Francis of Assisi gave the first theologian of the Order of Friars Minor, St. Anthony of Padua, permission to teach theology to the other friars around the year 1223. The letter that Francis writes to Anthony is brief and highlights Francis’s central focus: the brothers are to work and can do anything that isn’t morally unsound nor interferes with a brother’s ‘spirit of prayer and devotion,’ which should always be the primary goal of the friars.

Brother Francis sends greetings to Brother Anthony, My Bishop.

I am pleased that you teach sacred theology to the brothers providing that, as is contained in the Rule, you “do not extinguish the Spirit of prayer and devotion” during study of this kind.

This is, in some sense, a significant turn both for Francis personally and for the Order more generally. The Franciscan friars, unlike their Dominican cousins who were schooled from the beginning because of their clerical mission, were supposed to be content to do what it is they were called to do by virtue of the gifts of the Spirit. If you had a trade, do that trade; if you were a priest, continue to be a priest. What distinguished the Friars Minor was the way one did any of those things: namely, without monetary compensation, within community, in chastity and in prayer.

In the Early Rule Francis made a point of directing those brothers who had not been educated to be content with the level of their schooling and, out of holy poverty, not desire to receive more education. As the Order became more clericalized and structured, responding as it did to papal ministerial requests, the pressure to instruct the brothers rose — hence Anthony’s request to Francis for permission to teach the other brothers.

If Francis had responded differently, the names Anthony of Padua, Bonaventure, John Duns Scotus, Peter John Olivi, William of Ockham and others would likely never have been known to us. Theology became a central part of the Franciscan tradition and its storied history.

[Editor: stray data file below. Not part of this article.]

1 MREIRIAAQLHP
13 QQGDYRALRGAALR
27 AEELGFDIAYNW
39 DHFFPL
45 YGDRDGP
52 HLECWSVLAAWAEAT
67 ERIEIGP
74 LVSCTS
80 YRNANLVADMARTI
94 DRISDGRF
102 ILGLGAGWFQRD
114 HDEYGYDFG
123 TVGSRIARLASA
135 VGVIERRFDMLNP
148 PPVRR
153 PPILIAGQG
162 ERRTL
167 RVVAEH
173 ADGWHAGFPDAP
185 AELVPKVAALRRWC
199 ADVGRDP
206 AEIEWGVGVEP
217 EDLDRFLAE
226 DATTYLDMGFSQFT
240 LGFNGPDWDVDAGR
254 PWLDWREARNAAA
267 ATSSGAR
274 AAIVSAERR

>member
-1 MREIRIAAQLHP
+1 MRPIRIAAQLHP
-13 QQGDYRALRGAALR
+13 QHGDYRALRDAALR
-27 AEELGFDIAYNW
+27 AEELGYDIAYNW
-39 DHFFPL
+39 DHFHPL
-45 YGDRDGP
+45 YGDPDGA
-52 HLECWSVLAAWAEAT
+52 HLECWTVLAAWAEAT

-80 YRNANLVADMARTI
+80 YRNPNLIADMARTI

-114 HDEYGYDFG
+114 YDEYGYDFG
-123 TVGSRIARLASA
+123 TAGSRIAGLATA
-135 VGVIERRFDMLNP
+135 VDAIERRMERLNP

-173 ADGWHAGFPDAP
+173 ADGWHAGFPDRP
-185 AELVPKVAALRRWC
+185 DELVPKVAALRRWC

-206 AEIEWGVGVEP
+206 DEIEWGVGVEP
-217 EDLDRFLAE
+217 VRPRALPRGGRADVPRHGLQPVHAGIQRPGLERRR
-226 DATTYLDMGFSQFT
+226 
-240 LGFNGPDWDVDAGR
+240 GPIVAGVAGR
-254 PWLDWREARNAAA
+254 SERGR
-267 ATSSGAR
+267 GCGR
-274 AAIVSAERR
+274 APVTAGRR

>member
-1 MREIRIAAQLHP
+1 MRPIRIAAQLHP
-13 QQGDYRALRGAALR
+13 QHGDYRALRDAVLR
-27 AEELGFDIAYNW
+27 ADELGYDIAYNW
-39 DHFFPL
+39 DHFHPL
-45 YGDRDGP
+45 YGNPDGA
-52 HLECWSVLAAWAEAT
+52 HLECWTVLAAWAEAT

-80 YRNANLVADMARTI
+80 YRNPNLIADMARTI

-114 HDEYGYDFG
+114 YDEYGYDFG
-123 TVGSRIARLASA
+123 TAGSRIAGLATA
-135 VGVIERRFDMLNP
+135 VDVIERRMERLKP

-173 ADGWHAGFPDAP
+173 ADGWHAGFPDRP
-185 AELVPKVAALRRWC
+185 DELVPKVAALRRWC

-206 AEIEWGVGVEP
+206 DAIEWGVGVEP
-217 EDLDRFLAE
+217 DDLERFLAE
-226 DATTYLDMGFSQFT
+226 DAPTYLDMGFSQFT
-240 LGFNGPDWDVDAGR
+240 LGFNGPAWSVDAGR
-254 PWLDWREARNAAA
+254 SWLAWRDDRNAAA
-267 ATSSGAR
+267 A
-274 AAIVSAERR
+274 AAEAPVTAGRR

That’s one thing. Yet, the desire to contribute to theology today has fallen under the shadow of what has developed in recent days concerning the constructive systematic theology of Sr. Elizabeth Johnson, CSJ. As the days have gone by and I continue to follow the conversation I was privileged to be a part of from the beginning, the words of Francis to Anthony have arisen in my thoughts: “do not extinguish the Spirit of prayer and devotion.”

Whereas Francis’s words have generally been interpreted as a governor to those who bear the name ‘theologian,’ a reminder of the priority of prayer and community over study and work, I wonder if they might also be interpreted as a mandate for theologians. This instruction means that one has to speak out in good conscience at times when one observes injustice or manipulation in the discipline of theology. To do otherwise or to sit by silently might likewise threaten to “extinguish the Spirit of prayer and devotion.”

I know this was the case for me this week, as I presume it is the case for so many students and teachers of theology. To not join in the conversation, raising critical — but, I hope, always respectful — questions about an apparently flawed analysis would have been to interfere with my own sense of relationship with God; my prayer and devotion to the Lord would have been compromised.

This is in part why I believe theology is such an important area for Franciscans to be present today. What drives our approach to the discipline, ultimately, is how it relates to our lives of prayer, devotion and community. This is not to suggest that others aren’t likewise compelled, but only to highlight the particular vocation with which Franciscan theologians have been entrusted by our Father Francis himself.

For me, there is an intrinsic connection between the study and practice of theology and the way in which I must protect and foster the Spirit of prayer and devotion in my religious life. To do otherwise is to deny who it is I am called to be.

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